After votes were tallied, all the action items were passed during the the Pierce College Council meeting on Sept. 27. These action items include the formal cancelling of three construction projects, and three proposals that will add to the campus’ infrastructure.
Many of these projects, such as the construction of the proposed Digital Arts and Media building and renovation of Parking Lots 5 and 6, have ran out of efficient funding while being in and out of development for years.
The council voted to formally cancel the proposed Digital Arts and Media building and have the remaining sum of $135 in its budget sent to a reserve fund.
Fernando Oleas, chair of the modern languages department, pointed out how this project has been at a stand still for years.
“I have been a part of this committee for eight years now, and I have not seen any progress on these projects,” Oleas said. “Now the real question is should we cancel the project now, or wait until we know what the next project will be moving forward.”
With the cancellation of the Digital Arts and Media building, the site is now proposed to be turned into a multipurpose academic building.
In response to this, multimedia professor Sean McDonald mentioned how he hoped that the project would have came into fruition by now.
“As a multimedia person, this is very disappointing to hear,” McDonald said. “We have to make due with what we have now.”
When improving utilities in classrooms came into discussion, Lyn Clark, chair of the computer applications and office technologies department, described how the equipment in the Business building is not in proper working condition.
“We have six rooms and not all the projectors work. And we don’t have consistent WiFi throughout it,” Clark said.
As a response to Clark’s statement, Chairman of the Mathematics department Eddie Tchertchian mentioned that the problem of classroom utilities goes beyond the business building.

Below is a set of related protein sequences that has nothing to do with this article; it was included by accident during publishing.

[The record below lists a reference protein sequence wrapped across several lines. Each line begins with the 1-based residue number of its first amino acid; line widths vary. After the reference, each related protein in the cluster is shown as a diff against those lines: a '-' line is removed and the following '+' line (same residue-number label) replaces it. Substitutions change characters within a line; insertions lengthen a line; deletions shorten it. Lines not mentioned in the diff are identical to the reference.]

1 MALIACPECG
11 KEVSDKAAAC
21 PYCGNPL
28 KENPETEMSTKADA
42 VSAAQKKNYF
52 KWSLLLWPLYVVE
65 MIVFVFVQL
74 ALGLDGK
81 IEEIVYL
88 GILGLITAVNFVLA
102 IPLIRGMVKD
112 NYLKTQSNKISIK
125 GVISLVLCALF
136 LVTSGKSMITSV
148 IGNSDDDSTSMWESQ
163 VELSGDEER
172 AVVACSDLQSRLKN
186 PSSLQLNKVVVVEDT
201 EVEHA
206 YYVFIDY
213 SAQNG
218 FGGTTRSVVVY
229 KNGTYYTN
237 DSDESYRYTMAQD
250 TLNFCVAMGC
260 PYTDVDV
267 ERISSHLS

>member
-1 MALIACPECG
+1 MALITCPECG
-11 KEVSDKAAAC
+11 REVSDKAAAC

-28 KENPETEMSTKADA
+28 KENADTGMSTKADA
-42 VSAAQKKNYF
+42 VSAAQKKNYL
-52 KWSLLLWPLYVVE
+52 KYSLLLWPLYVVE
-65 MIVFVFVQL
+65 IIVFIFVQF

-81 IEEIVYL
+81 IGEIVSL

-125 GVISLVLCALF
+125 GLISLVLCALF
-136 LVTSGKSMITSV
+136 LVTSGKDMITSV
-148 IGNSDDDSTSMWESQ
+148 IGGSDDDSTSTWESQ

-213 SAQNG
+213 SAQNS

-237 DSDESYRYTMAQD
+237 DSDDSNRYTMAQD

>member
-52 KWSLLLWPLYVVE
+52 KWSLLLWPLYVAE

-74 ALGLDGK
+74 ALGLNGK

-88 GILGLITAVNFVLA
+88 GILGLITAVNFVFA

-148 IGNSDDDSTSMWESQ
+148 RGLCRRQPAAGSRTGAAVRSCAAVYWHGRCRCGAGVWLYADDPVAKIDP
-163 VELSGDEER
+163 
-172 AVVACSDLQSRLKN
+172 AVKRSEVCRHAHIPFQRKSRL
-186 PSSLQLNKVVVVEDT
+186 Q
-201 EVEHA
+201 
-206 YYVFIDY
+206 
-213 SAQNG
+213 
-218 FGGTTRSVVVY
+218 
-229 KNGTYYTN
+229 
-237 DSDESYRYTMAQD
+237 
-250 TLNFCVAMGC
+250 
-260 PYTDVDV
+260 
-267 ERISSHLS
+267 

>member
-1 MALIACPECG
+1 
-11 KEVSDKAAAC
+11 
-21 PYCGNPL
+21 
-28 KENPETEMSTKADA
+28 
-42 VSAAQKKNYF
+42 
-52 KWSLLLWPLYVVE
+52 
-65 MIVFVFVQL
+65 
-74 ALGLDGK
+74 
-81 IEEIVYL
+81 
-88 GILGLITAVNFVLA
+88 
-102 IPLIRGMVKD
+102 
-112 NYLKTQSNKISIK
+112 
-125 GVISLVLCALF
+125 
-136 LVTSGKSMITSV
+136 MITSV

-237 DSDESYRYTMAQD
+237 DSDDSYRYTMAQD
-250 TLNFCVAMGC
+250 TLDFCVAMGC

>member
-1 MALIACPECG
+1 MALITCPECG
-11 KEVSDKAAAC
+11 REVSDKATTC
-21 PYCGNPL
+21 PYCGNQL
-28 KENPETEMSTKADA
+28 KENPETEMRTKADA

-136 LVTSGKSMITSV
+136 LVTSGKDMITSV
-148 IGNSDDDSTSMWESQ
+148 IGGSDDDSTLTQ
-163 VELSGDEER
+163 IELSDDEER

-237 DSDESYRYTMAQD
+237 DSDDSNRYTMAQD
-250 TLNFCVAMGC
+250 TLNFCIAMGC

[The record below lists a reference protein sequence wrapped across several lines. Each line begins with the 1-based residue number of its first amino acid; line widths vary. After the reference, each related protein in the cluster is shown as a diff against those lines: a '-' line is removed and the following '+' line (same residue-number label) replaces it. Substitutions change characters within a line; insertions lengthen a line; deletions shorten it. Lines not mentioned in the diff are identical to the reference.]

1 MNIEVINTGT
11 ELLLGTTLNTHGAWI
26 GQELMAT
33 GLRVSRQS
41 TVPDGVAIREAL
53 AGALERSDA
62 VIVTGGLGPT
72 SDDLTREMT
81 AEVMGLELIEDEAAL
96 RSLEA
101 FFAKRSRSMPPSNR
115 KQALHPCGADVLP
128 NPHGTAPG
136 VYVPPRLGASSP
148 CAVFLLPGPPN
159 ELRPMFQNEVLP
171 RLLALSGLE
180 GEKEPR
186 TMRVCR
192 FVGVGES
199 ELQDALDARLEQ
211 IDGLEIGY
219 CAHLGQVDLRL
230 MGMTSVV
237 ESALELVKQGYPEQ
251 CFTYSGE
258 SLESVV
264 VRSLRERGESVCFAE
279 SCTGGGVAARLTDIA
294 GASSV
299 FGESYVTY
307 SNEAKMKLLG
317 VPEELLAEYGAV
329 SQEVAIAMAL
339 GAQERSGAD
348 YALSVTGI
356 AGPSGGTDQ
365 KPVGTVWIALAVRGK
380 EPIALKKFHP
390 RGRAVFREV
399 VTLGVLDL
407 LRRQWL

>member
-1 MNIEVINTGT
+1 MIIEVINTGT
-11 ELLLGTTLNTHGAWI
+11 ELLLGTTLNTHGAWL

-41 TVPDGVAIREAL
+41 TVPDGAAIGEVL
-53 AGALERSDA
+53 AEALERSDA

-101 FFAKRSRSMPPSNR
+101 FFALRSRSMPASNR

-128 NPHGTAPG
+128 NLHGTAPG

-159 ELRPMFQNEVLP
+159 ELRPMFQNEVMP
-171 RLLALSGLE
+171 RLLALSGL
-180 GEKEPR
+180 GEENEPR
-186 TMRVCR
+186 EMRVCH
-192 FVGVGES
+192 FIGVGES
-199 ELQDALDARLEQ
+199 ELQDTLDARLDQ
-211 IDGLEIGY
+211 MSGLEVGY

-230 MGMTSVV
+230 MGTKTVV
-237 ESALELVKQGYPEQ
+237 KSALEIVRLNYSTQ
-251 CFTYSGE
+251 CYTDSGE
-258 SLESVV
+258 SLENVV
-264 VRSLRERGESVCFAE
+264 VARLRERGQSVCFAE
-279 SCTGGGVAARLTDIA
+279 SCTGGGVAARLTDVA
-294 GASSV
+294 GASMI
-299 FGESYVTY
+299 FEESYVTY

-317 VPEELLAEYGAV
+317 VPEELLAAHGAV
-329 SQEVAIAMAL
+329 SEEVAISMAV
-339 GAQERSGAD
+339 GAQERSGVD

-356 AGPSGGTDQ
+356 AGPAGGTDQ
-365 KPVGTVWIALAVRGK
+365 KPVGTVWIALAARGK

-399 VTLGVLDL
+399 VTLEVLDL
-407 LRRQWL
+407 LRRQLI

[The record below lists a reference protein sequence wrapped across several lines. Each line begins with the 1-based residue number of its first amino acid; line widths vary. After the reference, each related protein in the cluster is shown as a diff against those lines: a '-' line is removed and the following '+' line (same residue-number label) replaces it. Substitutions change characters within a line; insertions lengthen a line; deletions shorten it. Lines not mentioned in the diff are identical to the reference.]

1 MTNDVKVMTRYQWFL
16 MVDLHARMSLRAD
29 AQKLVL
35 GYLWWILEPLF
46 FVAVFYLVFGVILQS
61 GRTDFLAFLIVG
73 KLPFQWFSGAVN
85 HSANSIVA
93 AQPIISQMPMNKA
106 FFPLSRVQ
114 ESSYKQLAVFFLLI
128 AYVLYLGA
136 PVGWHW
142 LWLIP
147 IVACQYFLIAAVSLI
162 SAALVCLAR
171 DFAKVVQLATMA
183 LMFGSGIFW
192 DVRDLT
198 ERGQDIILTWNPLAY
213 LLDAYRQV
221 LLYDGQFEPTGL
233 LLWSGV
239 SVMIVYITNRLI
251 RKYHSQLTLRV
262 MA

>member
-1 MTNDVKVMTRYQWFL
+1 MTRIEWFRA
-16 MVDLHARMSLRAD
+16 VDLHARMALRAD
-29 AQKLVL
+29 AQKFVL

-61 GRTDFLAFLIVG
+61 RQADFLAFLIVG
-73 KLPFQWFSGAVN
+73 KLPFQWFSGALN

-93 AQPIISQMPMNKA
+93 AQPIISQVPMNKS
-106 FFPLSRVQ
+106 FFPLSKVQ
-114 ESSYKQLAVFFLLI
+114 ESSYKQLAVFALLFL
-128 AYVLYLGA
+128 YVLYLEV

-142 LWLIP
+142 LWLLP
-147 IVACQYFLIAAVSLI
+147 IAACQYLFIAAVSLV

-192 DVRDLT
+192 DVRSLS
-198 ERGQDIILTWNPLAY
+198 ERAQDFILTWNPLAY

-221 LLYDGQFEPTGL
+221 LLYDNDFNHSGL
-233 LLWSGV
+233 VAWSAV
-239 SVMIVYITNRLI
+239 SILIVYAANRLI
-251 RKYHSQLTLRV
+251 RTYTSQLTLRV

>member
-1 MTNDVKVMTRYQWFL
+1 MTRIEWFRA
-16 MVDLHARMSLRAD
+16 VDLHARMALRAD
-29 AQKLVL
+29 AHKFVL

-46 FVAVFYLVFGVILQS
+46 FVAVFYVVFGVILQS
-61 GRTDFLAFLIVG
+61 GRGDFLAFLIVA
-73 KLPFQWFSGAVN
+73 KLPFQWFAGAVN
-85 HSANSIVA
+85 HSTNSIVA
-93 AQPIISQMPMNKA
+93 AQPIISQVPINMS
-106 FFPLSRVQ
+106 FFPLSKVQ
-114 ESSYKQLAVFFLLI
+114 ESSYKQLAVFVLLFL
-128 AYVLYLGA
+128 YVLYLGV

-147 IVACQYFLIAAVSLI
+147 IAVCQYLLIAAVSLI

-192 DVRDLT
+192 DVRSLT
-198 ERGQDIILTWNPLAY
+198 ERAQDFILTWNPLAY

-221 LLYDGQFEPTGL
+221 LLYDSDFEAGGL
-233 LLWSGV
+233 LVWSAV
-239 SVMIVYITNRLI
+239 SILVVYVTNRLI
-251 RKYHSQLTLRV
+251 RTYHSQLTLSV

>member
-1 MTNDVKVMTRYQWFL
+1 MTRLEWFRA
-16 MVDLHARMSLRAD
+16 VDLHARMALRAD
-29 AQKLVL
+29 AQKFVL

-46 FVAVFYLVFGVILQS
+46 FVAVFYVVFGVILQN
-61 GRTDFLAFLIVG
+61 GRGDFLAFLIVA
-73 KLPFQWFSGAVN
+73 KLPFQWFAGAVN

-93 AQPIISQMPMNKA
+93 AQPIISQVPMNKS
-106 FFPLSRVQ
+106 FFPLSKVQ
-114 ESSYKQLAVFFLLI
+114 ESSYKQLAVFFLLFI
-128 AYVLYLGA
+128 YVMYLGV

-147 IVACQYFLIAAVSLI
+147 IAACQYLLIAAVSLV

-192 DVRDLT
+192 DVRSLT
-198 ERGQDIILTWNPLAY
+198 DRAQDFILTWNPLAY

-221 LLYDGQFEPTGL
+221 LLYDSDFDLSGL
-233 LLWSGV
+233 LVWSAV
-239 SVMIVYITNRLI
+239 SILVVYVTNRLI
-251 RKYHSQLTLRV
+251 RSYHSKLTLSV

“At least you have projectors to fix,” Tchertchain said. “We don’t even have access to WiFi.”
Although the board debated about the lack of classroom necessities available in some buildings on campus, the members voted to formally cancel the defunded construction projects and approved the proposal for three future plans.
“One project we were talking about, the agriculture science building was part of the original 2001 masterplan, and I believe it was revisited twice in 2007 and 2014,” Buckley said. “10 years ago we had a number of bond projects, and there was a halt, or pause in construction, which was typical as you want to do things right.”
Buckley also described how enrollment rates are lowering across all Los Angeles community colleges, which leads to less money for the colleges.
“During the recession of 2008 unemployment was high, which brought in a lot of people who wanted to pursue education,” Buckley said. “Now unemployment is at an all time low, even in the valley, and people have become content with entry level jobs, reversing enrollment rates.”